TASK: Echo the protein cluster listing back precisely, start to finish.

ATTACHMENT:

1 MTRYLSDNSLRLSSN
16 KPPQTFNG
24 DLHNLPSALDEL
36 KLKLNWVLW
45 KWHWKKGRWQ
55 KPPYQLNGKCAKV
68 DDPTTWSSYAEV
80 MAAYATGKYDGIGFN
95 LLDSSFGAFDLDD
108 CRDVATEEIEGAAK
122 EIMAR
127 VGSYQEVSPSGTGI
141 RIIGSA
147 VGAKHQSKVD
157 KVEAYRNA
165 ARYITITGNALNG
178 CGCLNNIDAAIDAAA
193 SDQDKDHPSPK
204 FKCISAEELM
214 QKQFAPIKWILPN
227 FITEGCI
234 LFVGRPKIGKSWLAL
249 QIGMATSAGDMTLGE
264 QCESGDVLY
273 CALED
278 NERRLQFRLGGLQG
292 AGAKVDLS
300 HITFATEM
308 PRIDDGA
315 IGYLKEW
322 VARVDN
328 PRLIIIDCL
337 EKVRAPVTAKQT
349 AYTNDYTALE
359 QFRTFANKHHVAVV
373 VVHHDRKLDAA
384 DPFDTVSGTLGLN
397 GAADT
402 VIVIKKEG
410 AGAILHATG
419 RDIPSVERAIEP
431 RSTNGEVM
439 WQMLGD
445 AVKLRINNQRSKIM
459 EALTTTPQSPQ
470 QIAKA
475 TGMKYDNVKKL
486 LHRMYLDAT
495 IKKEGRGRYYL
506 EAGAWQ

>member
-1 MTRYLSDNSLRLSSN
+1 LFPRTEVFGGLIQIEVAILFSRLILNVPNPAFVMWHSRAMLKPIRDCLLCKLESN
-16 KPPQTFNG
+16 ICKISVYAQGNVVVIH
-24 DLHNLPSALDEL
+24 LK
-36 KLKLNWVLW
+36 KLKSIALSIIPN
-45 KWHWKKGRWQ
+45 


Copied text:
1 MTRYLSDNSLRLSSN
16 KPPQTFNG
24 DLHNLPSALDEL
36 KLKLNWVLW
45 KWHWKKGRWQ
55 KPPYQLNGKCAKV
68 DDPTTWSSYAEV
80 MAAYATGKYDGIGFN
95 LLDSSFGAFDLDD
108 CRDVATEEIEGAAK
122 EIMAR
127 VGSYQEVSPSGTGI
141 RIIGSA
147 VGAKHQSKVD
157 KVEAYRNA
165 ARYITITGNALNG
178 CGCLNNIDAAIDAAA
193 SDQDKDHPSPK
204 FKCISAEELM
214 QKQFAPIKWILPN
227 FITEGCI
234 LFVGRPKIGKSWLAL
249 QIGMATSAGDMTLGE
264 QCESGDVLY
273 CALED
278 NERRLQFRLGGLQG
292 AGAKVDLS
300 HITFATEM
308 PRIDDGA
315 IGYLKEW
322 VARVDN
328 PRLIIIDCL
337 EKVRAPVTAKQT
349 AYTNDYTALE
359 QFRTFANKHHVAVV
373 VVHHDRKLDAA
384 DPFDTVSGTLGLN
397 GAADT
402 VIVIKKEG
410 AGAILHATG
419 RDIPSVERAIEP
431 RSTNGEVM
439 WQMLGD
445 AVKLRINNQRSKIM
459 EALTTTPQSPQ
470 QIAKA
475 TGMKYDNVKKL
486 LHRMYLDAT
495 IKKEGRGRYYL
506 EAGAWQ

>member
-1 MTRYLSDNSLRLSSN
+1 LFPRTEVFGGLIQIEVAILFSRLILNVPNPAFVMWHSRAMLKPIRDCLLCKLESN
-16 KPPQTFNG
+16 ICKISVYAQGNVVVIH
-24 DLHNLPSALDEL
+24 LK
-36 KLKLNWVLW
+36 KLKSIALSIIPN
-45 KWHWKKGRWQ
+45 